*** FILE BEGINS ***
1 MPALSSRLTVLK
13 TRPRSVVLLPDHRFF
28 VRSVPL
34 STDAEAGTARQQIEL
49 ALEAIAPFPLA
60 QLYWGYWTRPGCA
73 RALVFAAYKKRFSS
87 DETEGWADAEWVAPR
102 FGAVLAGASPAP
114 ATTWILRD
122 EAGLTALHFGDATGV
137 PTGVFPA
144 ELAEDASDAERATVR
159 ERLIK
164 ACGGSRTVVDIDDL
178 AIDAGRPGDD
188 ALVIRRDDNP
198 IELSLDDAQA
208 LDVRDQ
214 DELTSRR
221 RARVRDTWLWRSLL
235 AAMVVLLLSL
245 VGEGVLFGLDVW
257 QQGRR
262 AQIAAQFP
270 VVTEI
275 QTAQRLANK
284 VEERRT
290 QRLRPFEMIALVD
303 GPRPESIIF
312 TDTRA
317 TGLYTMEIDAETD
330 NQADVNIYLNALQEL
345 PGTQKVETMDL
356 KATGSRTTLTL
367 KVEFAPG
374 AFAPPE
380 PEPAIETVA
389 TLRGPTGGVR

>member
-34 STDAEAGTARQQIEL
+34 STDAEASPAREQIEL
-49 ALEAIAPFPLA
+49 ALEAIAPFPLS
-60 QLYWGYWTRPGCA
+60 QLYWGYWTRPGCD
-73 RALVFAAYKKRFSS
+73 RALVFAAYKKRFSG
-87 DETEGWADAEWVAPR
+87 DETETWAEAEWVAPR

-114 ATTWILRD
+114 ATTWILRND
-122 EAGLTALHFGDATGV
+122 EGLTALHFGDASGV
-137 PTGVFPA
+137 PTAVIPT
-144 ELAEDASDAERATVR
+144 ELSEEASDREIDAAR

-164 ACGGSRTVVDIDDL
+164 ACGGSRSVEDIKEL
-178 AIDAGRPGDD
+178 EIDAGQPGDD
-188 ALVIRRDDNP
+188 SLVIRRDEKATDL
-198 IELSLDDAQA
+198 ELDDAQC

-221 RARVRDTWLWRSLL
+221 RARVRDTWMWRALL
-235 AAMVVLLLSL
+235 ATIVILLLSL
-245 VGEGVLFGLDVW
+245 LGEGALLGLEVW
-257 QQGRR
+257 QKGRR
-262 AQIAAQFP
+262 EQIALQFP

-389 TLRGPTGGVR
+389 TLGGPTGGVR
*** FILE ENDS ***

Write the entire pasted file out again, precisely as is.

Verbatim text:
1 MPALSSRLTVLK
13 TRPRSVVLLPDHRFF
28 VRSVPL
34 STDAEAGTARQQIEL
49 ALEAIAPFPLA
60 QLYWGYWTRPGCA
73 RALVFAAYKKRFSS
87 DETEGWADAEWVAPR
102 FGAVLAGASPAP
114 ATTWILRD
122 EAGLTALHFGDATGV
137 PTGVFPA
144 ELAEDASDAERATVR
159 ERLIK
164 ACGGSRTVVDIDDL
178 AIDAGRPGDD
188 ALVIRRDDNP
198 IELSLDDAQA
208 LDVRDQ
214 DELTSRR
221 RARVRDTWLWRSLL
235 AAMVVLLLSL
245 VGEGVLFGLDVW
257 QQGRR
262 AQIAAQFP
270 VVTEI
275 QTAQRLANK
284 VEERRT
290 QRLRPFEMIALVD
303 GPRPESIIF
312 TDTRA
317 TGLYTMEIDAETD
330 NQADVNIYLNALQEL
345 PGTQKVETMDL
356 KATGSRTTLTL
367 KVEFAPG
374 AFAPPE
380 PEPAIETVA
389 TLRGPTGGVR

>member
-34 STDAEAGTARQQIEL
+34 STDAEASPAREQIEL
-49 ALEAIAPFPLA
+49 ALEAIAPFPLS
-60 QLYWGYWTRPGCA
+60 QLYWGYWTRPGCD
-73 RALVFAAYKKRFSS
+73 RALVFAAYKKRFSG
-87 DETEGWADAEWVAPR
+87 DETETWAEAEWVAPR

-114 ATTWILRD
+114 ATTWILRND
-122 EAGLTALHFGDATGV
+122 EGLTALHFGDASGV
-137 PTGVFPA
+137 PTAVIPT
-144 ELAEDASDAERATVR
+144 ELSEEASDREIDAAR

-164 ACGGSRTVVDIDDL
+164 ACGGSRSVEDIKEL
-178 AIDAGRPGDD
+178 EIDAGQPGDD
-188 ALVIRRDDNP
+188 SLVIRRDEKATDL
-198 IELSLDDAQA
+198 ELDDAQC

-221 RARVRDTWLWRSLL
+221 RARVRDTWMWRALL
-235 AAMVVLLLSL
+235 ATIVILLLSL
-245 VGEGVLFGLDVW
+245 LGEGALLGLEVW
-257 QQGRR
+257 QKGRR
-262 AQIAAQFP
+262 EQIALQFP

-389 TLRGPTGGVR
+389 TLGGPTGGVR